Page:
There were only two minor hiccups over the course of the entire meal. The first: I wasn’t given a nut-free menu (though it didn’t matter much, as it was the food that I needed to be nut-free, not the menu itself). Still, I was a little surprised, as I’d read a lot about Blue Smoke’s allergen-free menus. The second: a server (not our server, whom I’d told about my allergy) brought out a complimentary taste of something, with no word on whether it was safe. (It was, so it wasn’t a big deal—but I would have liked to have been told, if only for the level of allergy-awareness that would’ve shown me.)

Overall, though, I had a pretty good experience at Blue Smoke. The service was great, and neither the food nor the atmosphere killed me—so the night goes down as a success in my book (or would that be “on my blog”?). All things considered, I suppose I’d recommend Blue Smoke to a nut-allergic friend—but only if said nut-allergic friend were wealthy enough not to scoff at a $30 plate of fried chicken.

(Blue Smoke has two New York City locations: One in the Flatiron District [116 East 27th Street], and one in Battery Park City [255 Vesey Street]. I’ve only been to the latter—and only once, at that—but I suppose I’ll have to try the other, too. Maybe they’ll have ribs.)

[Edit: I’ve since eaten at Blue Smoke a bunch more times, and I’ve decided that this post was terribly unfair. Since its writing, I’ve tried the spare ribs, the baby back ribs, the brisket, and the biscuits, and I’m now 100% prepared to declare that I was wrong, and that Blue Smoke is actually pretty damn awesome. All of their servers are extremely friendly and helpful—and what I like best about them is that they’ll never, ever give you an answer they aren’t sure of. They’re the kings and queens of “let me check on that for you,” which goes such a long way in making me feel safe.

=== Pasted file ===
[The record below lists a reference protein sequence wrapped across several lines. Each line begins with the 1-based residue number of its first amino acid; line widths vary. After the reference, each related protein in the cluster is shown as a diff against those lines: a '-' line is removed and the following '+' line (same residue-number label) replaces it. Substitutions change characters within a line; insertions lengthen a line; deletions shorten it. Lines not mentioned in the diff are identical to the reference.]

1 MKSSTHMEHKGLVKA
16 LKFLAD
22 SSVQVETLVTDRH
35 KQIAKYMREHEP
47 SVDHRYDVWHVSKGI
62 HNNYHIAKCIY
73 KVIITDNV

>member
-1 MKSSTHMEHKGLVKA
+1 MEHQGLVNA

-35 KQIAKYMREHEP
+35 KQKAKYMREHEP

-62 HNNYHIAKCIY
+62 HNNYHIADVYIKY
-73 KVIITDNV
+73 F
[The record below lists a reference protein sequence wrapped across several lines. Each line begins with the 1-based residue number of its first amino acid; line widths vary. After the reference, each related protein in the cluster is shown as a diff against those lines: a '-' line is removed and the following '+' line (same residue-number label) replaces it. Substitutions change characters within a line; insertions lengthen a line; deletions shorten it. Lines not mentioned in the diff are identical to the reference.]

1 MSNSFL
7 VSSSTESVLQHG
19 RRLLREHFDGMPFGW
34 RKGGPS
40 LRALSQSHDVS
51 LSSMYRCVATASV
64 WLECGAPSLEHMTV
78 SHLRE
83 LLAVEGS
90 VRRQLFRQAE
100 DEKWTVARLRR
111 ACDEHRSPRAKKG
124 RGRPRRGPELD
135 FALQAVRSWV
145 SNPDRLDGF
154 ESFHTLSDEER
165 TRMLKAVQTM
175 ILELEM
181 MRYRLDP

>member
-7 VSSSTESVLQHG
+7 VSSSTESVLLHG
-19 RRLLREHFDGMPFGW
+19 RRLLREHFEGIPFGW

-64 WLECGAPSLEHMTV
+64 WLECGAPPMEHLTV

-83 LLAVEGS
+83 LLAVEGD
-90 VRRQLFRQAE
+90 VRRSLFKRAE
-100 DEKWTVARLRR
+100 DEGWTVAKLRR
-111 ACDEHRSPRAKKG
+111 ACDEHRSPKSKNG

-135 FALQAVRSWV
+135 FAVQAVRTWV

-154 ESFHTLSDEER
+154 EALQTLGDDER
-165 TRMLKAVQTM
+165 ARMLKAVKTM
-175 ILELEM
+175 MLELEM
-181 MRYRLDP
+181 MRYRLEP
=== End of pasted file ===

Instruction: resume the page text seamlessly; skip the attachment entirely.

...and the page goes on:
Also, the restaurant’s way more affordable than I’d realized. For under $50 (including tax and tip), Sam and I get a big plate of Blue Smoke’s three best meats (baby back ribs, spare ribs, and brisket), along with two sides of our choosing. It’s more than enough to feed two—and for the portion (and quality of service), I’d say the price is pretty reasonable. I prefer the baby back ribs to the spare ribs, but both are great (better than the fried chicken, no doubt), and the brisket, absurdly tender, is straight-up delicious, too. Also, their biscuits—which count as a side, though they aren’t listed with the rest of the sides—are perhaps the best biscuits I’ve ever eaten.

Plus, they now give me an allergen menu (without prompting!) as soon as I sit down—and I’m hardly a regular. Incredible. The end.]

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2 thoughts on “Blue Smoke

  1. […] it’s complicated. Shake Shack was created by Danny Meyer, who happens to be the guy behind Blue Smoke, and who happens to seem to really know his shit, food allergy–wise. Pretty much every restaurant […]

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  2. […] White. Altamarea has a bunch of restaurants, and each and every one is as allergy-friendly as, say, Blue Smoke—but most are far more nut-filled than I’m used to, and they’re pretty far out of my […]